- Communication is Lacking: All of these warning signs come from a lack of communication. When your needs and frustrations aren’t being communicated, it’s almost impossible for them to be met. As much as you may want them to be sometimes, your partner is not a mind reader.
- There’s Tension in The Relationship: Not fiery, sexual tension, but annoyance and irritability. When your sex life is not hitting the spot, sexual frustration builds. Yes, it can happen even if you’re having sex! While relationships are certainly not all about sex, and the frequency of your encounters are going to change with time and life circumstances – it’s a beautiful part to being in relationship with another person. If you and your partner aren’t connecting sexually, tension trickles out into other areas of the relationship
- You’re Not Enjoying Yourself: Plain and simple, if you’re not getting off – the dynamics in your sex life need to shift.
This is all great in theory, but how do you put it into practice?
Getting Out of Transactional Patterns:
- Communication is Key: We said it before, and we’ll say it again – talk to your partner! Tell them the ways you’re feeling unsatisfied, ask them the same, and truly listen.
- Bring in Playfulness: Playfulness is the key to breaking up tension. Laughter truly is one of the best medicines, and it’s incredibly helpful in breaking sexual ruts. Keep things playful in other areas of your life, and watch how your sex life transforms.
- Embrace Reciprocity: This word keeps coming up because it is key to breaking the cycle of transactional sex. Reciprocity is a constant flux of giving and receiving – and enjoying the process of it. Instead of overthinking the exchange, shift the relationship to a point where you truly enjoy giving to each other. Again, try this practice outside of the bedroom, and it will certainly carry over to your sex life.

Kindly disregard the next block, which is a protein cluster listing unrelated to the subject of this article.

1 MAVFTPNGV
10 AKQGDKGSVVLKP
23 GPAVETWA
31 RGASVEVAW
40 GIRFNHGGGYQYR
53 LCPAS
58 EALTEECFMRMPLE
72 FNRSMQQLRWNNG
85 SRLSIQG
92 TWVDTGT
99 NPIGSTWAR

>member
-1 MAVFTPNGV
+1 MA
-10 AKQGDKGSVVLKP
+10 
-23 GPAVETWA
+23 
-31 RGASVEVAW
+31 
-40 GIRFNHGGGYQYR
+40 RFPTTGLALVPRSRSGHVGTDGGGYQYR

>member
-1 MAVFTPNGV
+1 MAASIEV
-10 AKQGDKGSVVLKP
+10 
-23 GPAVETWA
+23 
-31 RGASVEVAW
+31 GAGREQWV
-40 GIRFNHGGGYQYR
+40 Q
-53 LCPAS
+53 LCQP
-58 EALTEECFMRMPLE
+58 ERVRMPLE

- Express and Receive Gratitude: Gratitude practices are all the rage. Because they work! Expressing gratitude for your partner, verbal or otherwise, let’s them know you appreciate and enjoy their company and what they have to offer. On the other hand, you also have to allow yourself to receive the same gratitude – which is often harder than giving it!
- Experiment: As we said, ruts and transactional sex go hand in hand, to get out of this cycle, try experimenting and trying new things like Orgasmic Meditation, power tools for seduction, or giving anal sex a try.
Remember that we all fall into sexual ruts sometimes, it’s almost inevitable, especially in long term relationships. But if you’re rut is looking like a transaction instead of an interaction – it’s time to utilize these tips, and get that fire started once again!
Natasha’s passion for reproductive health began at age fourteen, when she was present for the birth of her youngest sister. Her incredible experiences as a birth doula, has given her hands on insight into the magical realm of birth, pregnancy, and all things in between. Her role as a birth worker, is her way of serving as an activist. She uses writing as a key educational tool for creating change in how we view reproductive health as a whole.